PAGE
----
But success did not come early for Volkswagen in China, Choi notes. As Volkswagen quickly learned in the early days of its new partnership, Chinese suppliers and manufacturers were facing a "very steep learning curve."
"Even the Volkswagen people struggled mightily with China on the concept of quality," says Choi, a W. P. Carey professor of supply chain management. "Teaching the suppliers the concept of quality was very difficult, given their communist background."
The problem, says supply chain management professor Joseph Carter, is that China's economic development in the past 30 years is not one that has emphasized high-quality, precision manufacturing. China made its mark in the business world by supplying low cost products -- not top quality products. Essentially, says Carter, Chinas has never been given a reason to strive for six sigma precision, until now.
Japan, for example, has developed a culture of quality over decades, Carter says. "I spend about a month a year in Asia, and often in China. And you know what? Many Japanese companies won't even source products made in China. If you're dealing with a Japanese firm and they find out one of your sources is located in China, they hesitate to do business with you. It's not simply political. It's that they don't trust the quality. You have that dynamic going on."
"I don't think Chinese product quality has deteriorated," he adds. "It is improving. I just think the manufacturing base needs more time and guidance to provide consistently high quality products at the level necessary to complete successfully against Asian manufacturing powerhouses like Japan and Korea."
Such a leap forward certainly is possible. Japan, after all, proved it.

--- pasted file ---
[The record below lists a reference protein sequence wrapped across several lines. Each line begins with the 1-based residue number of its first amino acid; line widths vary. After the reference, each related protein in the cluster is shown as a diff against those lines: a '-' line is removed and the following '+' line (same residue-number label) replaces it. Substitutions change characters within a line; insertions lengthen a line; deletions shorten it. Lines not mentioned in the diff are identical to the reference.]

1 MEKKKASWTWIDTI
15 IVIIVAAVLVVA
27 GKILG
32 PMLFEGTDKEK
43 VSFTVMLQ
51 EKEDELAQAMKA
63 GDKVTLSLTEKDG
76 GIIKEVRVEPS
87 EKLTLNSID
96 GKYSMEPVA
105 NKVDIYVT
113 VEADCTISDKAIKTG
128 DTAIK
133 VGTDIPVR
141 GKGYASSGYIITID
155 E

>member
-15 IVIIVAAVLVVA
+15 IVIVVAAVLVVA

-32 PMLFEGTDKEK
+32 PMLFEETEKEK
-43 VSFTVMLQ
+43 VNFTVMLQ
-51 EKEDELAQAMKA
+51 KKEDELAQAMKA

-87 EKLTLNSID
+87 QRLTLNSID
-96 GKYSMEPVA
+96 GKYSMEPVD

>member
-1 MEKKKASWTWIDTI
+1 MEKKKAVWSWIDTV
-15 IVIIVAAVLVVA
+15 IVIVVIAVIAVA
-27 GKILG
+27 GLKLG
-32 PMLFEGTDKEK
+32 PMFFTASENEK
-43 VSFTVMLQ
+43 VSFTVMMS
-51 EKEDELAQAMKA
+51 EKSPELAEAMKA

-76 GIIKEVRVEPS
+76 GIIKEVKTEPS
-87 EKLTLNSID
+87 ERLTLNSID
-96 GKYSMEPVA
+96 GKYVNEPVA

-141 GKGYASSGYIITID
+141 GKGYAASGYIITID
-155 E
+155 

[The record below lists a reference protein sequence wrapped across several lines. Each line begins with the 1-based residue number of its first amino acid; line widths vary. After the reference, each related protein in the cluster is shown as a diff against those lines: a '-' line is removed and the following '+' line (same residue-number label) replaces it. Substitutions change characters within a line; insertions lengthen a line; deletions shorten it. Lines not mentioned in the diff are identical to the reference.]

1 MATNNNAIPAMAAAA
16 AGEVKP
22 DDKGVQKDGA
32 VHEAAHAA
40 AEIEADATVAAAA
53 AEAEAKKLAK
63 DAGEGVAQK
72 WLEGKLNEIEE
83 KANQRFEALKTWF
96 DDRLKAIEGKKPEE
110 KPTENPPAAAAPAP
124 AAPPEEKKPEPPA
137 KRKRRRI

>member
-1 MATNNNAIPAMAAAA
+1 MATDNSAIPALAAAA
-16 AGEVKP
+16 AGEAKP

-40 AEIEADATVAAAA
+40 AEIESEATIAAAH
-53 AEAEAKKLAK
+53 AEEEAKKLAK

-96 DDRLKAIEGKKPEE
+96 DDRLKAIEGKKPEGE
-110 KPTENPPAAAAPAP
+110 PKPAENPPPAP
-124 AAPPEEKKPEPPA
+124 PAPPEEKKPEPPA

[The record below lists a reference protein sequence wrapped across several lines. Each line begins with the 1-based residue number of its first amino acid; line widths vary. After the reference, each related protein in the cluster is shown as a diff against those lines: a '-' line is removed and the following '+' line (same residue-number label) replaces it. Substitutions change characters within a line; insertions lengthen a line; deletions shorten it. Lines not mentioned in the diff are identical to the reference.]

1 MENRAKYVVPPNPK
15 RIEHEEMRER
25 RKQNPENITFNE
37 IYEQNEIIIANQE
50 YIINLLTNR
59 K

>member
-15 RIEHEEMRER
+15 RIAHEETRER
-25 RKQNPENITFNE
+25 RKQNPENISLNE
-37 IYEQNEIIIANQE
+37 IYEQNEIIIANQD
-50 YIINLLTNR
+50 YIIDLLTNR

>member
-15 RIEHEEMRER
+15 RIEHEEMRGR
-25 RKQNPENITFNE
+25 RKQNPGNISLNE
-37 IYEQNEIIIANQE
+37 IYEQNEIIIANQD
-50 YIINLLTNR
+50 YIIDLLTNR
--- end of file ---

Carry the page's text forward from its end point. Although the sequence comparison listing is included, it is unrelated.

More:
As MOR Forum contributors Jay B. Barney of The Ohio State University and Shujun Zhang of the Sun-Yat-sen University in China note in their paper "Collective Goods, Free Riding and Country Brands: The Chinese Experience," Japanese brands in the post-War period had the same reputation as those from China today: Low-cost, low-quality. But by the 1980s, that had all changed. Partly because of market forces and partly because of a concerted nationwide effort, Japan built a reputation as a supplier of truly cutting-edge, high-quality goods, Barney and Zhang say.
"In industry after industry, Japanese firms went from producing among the worst, least sophisticated products to producing among the best, most sophisticated products," the authors wrote. "This process has been thoroughly documented in several industries, including the worldwide motorcycle, automobile and consumer electronics industries, to name just a few. Over time, as more Japanese firms manufactured highly differentiated high quality products, the brand 'Made in Japan’ began to shift as well. Where once it promised low quality and low prices, by the early 1990s, it promised high quality, sophistication and technical superiority, at least in some markets."
Changing the culture
So what is it going to take for Chinese goods to earn the same respect as those made in Japan, or even Korea?
Carter says the answer isn't all that simple. Not for a nation with such deeply ingrained problems as China. But he says he has a good idea of where China should start: The nation, he says, must find a way to instill in buyers confidence in the products it is selling.
That means more than simply ensuring quality at, for instance, those massive plants in Guangdong. It also means ensuring quality all down the supply chain. Right now, China can't guarantee that, Carter says, and buyers know it.
"Once I'm dealing with one supplier, I'm also dealing with the supplier’s suppliers," Carter says. "So I'm not only dealing with the company, but I have to deal with the lack of visibility and transparency and figure out who they're sourcing from -- is it suppliers in China, or Thailand, or someplace else I don't even know about? That visibility is lacking. And really, with a lot of the problems we see, it's not the company that actually made the finished product, but rather one of the suppliers whose parts went into the product. It's about transparency throughout the supply chain."